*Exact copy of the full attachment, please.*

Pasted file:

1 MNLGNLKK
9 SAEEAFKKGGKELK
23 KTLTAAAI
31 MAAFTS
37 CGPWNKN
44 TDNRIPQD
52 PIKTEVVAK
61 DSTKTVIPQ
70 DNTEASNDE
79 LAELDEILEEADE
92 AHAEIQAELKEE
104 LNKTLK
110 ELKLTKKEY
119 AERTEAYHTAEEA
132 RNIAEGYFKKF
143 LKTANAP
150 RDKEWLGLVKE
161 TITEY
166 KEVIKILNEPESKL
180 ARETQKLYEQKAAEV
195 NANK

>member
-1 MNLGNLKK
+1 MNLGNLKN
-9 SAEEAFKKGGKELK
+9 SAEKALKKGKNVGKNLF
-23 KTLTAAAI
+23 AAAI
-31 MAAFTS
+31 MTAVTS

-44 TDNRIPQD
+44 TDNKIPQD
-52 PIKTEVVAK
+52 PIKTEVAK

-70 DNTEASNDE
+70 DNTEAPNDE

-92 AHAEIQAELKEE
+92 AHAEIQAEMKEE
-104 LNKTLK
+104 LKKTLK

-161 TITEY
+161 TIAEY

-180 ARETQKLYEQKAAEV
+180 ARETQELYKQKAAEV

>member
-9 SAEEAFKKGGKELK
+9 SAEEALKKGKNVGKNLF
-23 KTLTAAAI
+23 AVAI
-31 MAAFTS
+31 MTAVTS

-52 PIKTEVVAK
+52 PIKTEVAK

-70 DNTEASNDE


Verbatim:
1 MNLGNLKK
9 SAEEAFKKGGKELK
23 KTLTAAAI
31 MAAFTS
37 CGPWNKN
44 TDNRIPQD
52 PIKTEVVAK
61 DSTKTVIPQ
70 DNTEASNDE
79 LAELDEILEEADE
92 AHAEIQAELKEE
104 LNKTLK
110 ELKLTKKEY
119 AERTEAYHTAEEA
132 RNIAEGYFKKF
143 LKTANAP
150 RDKEWLGLVKE
161 TITEY
166 KEVIKILNEPESKL
180 ARETQKLYEQKAAEV
195 NANK

>member
-1 MNLGNLKK
+1 MNLGNLKN
-9 SAEEAFKKGGKELK
+9 SAEKALKKGKNVGKNLF
-23 KTLTAAAI
+23 AAAI
-31 MAAFTS
+31 MTAVTS

-44 TDNRIPQD
+44 TDNKIPQD
-52 PIKTEVVAK
+52 PIKTEVAK

-70 DNTEASNDE
+70 DNTEAPNDE

-92 AHAEIQAELKEE
+92 AHAEIQAEMKEE
-104 LNKTLK
+104 LKKTLK

-161 TITEY
+161 TIAEY

-180 ARETQKLYEQKAAEV
+180 ARETQELYKQKAAEV

>member
-9 SAEEAFKKGGKELK
+9 SAEEALKKGKNVGKNLF
-23 KTLTAAAI
+23 AVAI
-31 MAAFTS
+31 MTAVTS

-52 PIKTEVVAK
+52 PIKTEVAK

-70 DNTEASNDE